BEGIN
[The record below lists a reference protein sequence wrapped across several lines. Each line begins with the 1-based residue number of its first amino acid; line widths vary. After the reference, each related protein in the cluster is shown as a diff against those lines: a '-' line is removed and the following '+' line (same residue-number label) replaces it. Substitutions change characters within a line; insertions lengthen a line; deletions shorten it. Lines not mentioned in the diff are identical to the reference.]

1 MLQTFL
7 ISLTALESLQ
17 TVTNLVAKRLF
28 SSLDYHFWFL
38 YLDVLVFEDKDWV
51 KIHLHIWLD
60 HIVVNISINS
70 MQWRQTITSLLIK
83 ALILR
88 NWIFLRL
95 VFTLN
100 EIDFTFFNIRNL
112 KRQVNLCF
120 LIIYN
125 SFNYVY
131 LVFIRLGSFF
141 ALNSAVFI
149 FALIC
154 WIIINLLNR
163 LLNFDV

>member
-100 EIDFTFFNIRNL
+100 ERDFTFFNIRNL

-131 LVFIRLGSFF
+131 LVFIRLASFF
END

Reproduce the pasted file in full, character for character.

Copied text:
[The record below lists a reference protein sequence wrapped across several lines. Each line begins with the 1-based residue number of its first amino acid; line widths vary. After the reference, each related protein in the cluster is shown as a diff against those lines: a '-' line is removed and the following '+' line (same residue-number label) replaces it. Substitutions change characters within a line; insertions lengthen a line; deletions shorten it. Lines not mentioned in the diff are identical to the reference.]

1 MLQTFL
7 ISLTALESLQ
17 TVTNLVAKRLF
28 SSLDYHFWFL
38 YLDVLVFEDKDWV
51 KIHLHIWLD
60 HIVVNISINS
70 MQWRQTITSLLIK
83 ALILR
88 NWIFLRL
95 VFTLN
100 EIDFTFFNIRNL
112 KRQVNLCF
120 LIIYN
125 SFNYVY
131 LVFIRLGSFF
141 ALNSAVFI
149 FALIC
154 WIIINLLNR
163 LLNFDV

>member
-100 EIDFTFFNIRNL
+100 ERDFTFFNIRNL

-131 LVFIRLGSFF
+131 LVFIRLASFF